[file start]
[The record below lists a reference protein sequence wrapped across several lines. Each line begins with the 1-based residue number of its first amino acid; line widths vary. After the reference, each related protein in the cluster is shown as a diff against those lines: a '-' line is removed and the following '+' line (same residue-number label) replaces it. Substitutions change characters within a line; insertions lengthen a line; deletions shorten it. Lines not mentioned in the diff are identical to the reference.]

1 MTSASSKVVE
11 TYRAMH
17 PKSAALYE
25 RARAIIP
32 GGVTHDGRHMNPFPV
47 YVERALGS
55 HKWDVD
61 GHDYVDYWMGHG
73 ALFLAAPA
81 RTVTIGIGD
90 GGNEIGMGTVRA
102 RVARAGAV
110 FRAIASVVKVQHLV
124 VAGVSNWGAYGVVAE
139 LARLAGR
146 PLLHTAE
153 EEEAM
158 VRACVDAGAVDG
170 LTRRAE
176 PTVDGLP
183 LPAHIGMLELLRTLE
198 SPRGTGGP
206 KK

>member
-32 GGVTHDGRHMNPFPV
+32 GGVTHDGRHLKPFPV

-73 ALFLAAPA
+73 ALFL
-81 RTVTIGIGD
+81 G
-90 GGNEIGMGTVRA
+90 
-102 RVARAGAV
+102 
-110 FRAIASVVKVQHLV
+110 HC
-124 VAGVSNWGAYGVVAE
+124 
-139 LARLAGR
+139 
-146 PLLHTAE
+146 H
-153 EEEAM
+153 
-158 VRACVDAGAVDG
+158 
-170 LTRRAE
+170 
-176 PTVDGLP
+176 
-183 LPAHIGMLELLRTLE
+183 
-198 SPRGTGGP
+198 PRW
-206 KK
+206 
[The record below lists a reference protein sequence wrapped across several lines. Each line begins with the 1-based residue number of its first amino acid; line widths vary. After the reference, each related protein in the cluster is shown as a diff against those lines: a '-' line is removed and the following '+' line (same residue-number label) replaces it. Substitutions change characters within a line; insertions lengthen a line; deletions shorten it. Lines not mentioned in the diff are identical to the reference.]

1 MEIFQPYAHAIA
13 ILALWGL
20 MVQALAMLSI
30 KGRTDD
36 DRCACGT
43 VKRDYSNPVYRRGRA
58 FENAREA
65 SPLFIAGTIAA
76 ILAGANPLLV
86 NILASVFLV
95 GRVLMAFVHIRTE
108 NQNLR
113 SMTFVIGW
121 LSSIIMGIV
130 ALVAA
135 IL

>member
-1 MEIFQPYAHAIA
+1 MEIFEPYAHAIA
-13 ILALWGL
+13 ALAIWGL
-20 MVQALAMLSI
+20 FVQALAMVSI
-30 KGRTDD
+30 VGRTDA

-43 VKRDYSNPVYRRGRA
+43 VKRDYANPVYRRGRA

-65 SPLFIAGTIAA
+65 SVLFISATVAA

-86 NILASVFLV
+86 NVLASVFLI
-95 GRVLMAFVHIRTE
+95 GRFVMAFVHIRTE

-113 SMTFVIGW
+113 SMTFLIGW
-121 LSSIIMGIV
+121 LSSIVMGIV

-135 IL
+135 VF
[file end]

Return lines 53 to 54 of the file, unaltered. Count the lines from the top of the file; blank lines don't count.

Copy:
+183 
-198 SPRGTGGP